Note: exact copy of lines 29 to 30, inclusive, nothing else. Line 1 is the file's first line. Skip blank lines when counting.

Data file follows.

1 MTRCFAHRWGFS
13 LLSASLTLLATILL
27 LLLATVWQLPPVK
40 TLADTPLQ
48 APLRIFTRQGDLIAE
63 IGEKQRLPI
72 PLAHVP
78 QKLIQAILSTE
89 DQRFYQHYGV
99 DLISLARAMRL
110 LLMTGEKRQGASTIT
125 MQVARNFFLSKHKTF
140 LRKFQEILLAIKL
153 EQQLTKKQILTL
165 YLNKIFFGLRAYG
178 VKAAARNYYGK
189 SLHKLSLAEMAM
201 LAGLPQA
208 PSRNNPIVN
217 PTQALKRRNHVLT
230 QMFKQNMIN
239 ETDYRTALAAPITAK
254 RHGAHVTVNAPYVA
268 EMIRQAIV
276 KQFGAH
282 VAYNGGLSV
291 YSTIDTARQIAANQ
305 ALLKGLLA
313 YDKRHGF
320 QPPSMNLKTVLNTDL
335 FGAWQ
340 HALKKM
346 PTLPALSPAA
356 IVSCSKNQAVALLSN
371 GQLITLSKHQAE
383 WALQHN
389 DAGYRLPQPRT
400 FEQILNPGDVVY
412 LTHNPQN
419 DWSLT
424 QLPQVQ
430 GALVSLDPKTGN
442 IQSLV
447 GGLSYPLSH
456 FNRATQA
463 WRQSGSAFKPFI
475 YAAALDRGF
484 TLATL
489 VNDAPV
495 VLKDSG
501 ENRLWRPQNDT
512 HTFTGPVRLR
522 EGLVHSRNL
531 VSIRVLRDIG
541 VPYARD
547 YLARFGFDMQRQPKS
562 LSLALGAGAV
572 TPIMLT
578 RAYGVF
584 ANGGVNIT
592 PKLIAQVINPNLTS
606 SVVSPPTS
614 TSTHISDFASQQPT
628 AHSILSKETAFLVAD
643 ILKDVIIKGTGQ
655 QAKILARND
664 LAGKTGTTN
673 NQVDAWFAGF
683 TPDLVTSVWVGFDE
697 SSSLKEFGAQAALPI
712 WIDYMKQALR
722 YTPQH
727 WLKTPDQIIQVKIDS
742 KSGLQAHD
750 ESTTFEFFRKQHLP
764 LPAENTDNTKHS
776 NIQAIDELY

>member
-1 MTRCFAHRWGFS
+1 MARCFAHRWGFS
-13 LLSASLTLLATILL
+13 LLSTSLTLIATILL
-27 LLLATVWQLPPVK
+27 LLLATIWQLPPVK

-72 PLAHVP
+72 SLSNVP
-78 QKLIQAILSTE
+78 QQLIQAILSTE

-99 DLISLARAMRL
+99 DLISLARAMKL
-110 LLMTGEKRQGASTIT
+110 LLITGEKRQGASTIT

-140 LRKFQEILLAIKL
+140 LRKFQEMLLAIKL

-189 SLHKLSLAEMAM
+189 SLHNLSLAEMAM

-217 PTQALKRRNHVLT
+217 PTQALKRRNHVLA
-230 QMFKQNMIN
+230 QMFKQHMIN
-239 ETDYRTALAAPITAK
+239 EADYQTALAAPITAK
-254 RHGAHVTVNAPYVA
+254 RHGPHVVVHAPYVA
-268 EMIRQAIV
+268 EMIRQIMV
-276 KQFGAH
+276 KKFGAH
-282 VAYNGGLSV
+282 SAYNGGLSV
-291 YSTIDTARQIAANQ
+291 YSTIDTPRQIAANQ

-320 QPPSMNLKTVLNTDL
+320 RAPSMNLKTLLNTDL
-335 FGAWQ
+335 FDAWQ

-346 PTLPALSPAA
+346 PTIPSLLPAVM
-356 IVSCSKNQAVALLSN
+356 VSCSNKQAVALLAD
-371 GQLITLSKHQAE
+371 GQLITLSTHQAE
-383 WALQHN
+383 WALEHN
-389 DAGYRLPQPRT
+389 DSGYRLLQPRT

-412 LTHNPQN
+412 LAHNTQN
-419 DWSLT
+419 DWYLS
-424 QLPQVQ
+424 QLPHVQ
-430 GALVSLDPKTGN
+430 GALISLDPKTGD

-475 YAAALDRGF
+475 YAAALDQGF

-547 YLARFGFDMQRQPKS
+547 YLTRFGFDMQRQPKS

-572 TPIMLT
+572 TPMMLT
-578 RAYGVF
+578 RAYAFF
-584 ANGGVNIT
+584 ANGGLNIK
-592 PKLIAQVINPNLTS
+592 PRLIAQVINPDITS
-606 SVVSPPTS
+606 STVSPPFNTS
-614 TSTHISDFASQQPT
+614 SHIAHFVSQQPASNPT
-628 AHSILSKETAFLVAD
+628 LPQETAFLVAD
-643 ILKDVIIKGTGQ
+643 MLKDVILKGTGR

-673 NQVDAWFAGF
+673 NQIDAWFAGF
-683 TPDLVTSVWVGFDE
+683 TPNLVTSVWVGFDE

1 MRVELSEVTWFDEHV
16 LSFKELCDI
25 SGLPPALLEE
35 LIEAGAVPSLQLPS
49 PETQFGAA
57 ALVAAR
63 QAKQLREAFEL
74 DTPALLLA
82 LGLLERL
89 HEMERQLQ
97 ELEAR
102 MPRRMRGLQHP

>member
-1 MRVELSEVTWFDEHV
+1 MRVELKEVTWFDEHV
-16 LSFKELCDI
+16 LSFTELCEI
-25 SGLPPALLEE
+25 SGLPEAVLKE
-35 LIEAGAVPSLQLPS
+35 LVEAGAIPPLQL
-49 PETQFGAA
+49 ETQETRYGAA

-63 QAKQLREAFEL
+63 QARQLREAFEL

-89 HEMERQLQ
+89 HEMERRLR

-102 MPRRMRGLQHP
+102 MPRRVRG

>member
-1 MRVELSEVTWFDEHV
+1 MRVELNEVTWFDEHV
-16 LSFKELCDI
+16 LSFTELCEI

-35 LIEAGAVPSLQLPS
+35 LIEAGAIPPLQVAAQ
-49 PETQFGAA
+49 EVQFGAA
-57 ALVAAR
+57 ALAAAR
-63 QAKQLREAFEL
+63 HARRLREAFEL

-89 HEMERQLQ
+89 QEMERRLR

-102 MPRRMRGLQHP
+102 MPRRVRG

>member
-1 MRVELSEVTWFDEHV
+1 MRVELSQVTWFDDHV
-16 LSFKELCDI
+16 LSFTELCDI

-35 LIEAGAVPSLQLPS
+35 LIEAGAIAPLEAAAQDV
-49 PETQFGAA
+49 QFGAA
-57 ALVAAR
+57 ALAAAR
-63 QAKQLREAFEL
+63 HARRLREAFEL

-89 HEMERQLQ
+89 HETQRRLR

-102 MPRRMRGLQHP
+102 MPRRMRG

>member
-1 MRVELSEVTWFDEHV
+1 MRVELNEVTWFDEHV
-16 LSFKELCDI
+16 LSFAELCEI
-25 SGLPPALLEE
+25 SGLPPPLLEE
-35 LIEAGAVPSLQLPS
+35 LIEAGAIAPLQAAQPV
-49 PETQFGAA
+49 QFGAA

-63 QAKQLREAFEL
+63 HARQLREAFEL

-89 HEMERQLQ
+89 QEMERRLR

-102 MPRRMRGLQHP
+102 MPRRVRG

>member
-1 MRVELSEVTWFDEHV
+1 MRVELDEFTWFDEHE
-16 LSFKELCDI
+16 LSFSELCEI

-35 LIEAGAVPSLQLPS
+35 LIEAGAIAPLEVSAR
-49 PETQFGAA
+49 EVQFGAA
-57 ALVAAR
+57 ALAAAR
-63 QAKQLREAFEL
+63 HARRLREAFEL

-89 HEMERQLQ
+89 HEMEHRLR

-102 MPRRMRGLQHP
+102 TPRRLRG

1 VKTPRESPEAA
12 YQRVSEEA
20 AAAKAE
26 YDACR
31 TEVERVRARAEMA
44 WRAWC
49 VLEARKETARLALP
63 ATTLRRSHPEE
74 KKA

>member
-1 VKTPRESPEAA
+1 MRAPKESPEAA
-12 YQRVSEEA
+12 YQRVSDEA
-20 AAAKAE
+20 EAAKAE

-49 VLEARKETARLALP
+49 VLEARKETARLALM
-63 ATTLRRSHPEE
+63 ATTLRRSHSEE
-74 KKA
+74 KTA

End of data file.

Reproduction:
313 YDKRHGF
320 QPPSMNLKTVLNTDL